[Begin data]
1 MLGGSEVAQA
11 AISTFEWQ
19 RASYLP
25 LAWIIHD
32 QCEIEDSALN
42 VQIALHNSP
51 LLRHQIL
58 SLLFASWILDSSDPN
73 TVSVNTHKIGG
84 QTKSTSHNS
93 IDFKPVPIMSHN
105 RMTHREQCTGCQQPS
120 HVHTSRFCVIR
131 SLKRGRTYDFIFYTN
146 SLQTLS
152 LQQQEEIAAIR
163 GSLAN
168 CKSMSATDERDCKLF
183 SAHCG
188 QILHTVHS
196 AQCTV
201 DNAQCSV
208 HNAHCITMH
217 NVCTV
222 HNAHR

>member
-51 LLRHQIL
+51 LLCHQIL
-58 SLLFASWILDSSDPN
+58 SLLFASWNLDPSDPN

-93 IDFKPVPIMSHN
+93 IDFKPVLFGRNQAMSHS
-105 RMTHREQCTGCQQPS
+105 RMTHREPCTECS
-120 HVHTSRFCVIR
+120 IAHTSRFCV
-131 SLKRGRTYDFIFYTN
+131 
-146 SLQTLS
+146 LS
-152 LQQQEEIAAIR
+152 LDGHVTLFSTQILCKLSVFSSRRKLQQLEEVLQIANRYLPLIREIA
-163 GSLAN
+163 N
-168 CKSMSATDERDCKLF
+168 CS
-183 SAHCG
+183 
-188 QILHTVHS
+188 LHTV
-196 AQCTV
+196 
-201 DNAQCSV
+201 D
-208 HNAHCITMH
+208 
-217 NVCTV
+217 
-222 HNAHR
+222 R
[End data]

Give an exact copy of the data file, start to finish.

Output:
1 MLGGSEVAQA
11 AISTFEWQ
19 RASYLP
25 LAWIIHD
32 QCEIEDSALN
42 VQIALHNSP
51 LLRHQIL
58 SLLFASWILDSSDPN
73 TVSVNTHKIGG
84 QTKSTSHNS
93 IDFKPVPIMSHN
105 RMTHREQCTGCQQPS
120 HVHTSRFCVIR
131 SLKRGRTYDFIFYTN
146 SLQTLS
152 LQQQEEIAAIR
163 GSLAN
168 CKSMSATDERDCKLF
183 SAHCG
188 QILHTVHS
196 AQCTV
201 DNAQCSV
208 HNAHCITMH
217 NVCTV
222 HNAHR

>member
-51 LLRHQIL
+51 LLCHQIL
-58 SLLFASWILDSSDPN
+58 SLLFASWNLDPSDPN

-93 IDFKPVPIMSHN
+93 IDFKPVLFGRNQAMSHS
-105 RMTHREQCTGCQQPS
+105 RMTHREPCTECS
-120 HVHTSRFCVIR
+120 IAHTSRFCV
-131 SLKRGRTYDFIFYTN
+131 
-146 SLQTLS
+146 LS
-152 LQQQEEIAAIR
+152 LDGHVTLFSTQILCKLSVFSSRRKLQQLEEVLQIANRYLPLIREIA
-163 GSLAN
+163 N
-168 CKSMSATDERDCKLF
+168 CS
-183 SAHCG
+183 
-188 QILHTVHS
+188 LHTV
-196 AQCTV
+196 
-201 DNAQCSV
+201 D
-208 HNAHCITMH
+208 
-217 NVCTV
+217 
-222 HNAHR
+222 R